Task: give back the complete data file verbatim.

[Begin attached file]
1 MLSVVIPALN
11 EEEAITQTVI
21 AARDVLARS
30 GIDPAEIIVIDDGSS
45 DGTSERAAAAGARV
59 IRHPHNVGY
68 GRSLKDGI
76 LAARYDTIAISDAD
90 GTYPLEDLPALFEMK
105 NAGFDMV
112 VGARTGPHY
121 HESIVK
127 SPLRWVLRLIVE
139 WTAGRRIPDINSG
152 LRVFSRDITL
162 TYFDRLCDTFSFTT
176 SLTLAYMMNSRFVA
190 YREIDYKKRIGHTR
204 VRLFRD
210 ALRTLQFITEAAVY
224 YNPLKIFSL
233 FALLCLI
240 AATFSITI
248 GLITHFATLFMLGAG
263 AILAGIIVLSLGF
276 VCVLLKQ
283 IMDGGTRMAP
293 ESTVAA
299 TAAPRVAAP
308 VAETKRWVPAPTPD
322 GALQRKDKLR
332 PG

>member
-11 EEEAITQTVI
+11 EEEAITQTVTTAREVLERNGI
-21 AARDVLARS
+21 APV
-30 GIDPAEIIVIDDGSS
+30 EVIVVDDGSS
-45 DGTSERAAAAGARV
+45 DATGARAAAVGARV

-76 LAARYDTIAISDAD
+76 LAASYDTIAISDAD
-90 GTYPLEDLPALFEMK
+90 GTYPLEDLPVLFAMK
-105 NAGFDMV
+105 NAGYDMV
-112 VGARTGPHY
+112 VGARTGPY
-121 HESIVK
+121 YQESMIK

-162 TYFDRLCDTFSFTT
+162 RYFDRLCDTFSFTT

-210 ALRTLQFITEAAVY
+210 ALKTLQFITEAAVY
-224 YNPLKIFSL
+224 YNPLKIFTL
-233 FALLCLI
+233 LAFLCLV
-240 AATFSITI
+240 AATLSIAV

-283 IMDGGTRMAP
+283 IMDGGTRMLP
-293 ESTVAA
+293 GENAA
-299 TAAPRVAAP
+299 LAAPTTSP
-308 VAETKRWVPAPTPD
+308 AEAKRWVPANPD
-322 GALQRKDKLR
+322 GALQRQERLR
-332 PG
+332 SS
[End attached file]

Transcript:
1 MLSVVIPALN
11 EEEAITQTVI
21 AARDVLARS
30 GIDPAEIIVIDDGSS
45 DGTSERAAAAGARV
59 IRHPHNVGY
68 GRSLKDGI
76 LAARYDTIAISDAD
90 GTYPLEDLPALFEMK
105 NAGFDMV
112 VGARTGPHY
121 HESIVK
127 SPLRWVLRLIVE
139 WTAGRRIPDINSG
152 LRVFSRDITL
162 TYFDRLCDTFSFTT
176 SLTLAYMMNSRFVA
190 YREIDYKKRIGHTR
204 VRLFRD
210 ALRTLQFITEAAVY
224 YNPLKIFSL
233 FALLCLI
240 AATFSITI
248 GLITHFATLFMLGAG
263 AILAGIIVLSLGF
276 VCVLLKQ
283 IMDGGTRMAP
293 ESTVAA
299 TAAPRVAAP
308 VAETKRWVPAPTPD
322 GALQRKDKLR
332 PG

>member
-11 EEEAITQTVI
+11 EEEAITQTVTTAREVLERNGI
-21 AARDVLARS
+21 APV
-30 GIDPAEIIVIDDGSS
+30 EVIVVDDGSS
-45 DGTSERAAAAGARV
+45 DATGARAAAVGARV

-76 LAARYDTIAISDAD
+76 LAASYDTIAISDAD
-90 GTYPLEDLPALFEMK
+90 GTYPLEDLPVLFAMK
-105 NAGFDMV
+105 NAGYDMV
-112 VGARTGPHY
+112 VGARTGPY
-121 HESIVK
+121 YQESMIK

-162 TYFDRLCDTFSFTT
+162 RYFDRLCDTFSFTT

-210 ALRTLQFITEAAVY
+210 ALKTLQFITEAAVY
-224 YNPLKIFSL
+224 YNPLKIFTL
-233 FALLCLI
+233 LAFLCLV
-240 AATFSITI
+240 AATLSIAV

-283 IMDGGTRMAP
+283 IMDGGTRMLP
-293 ESTVAA
+293 GENAA
-299 TAAPRVAAP
+299 LAAPTTSP
-308 VAETKRWVPAPTPD
+308 AEAKRWVPANPD
-322 GALQRKDKLR
+322 GALQRQERLR
-332 PG
+332 SS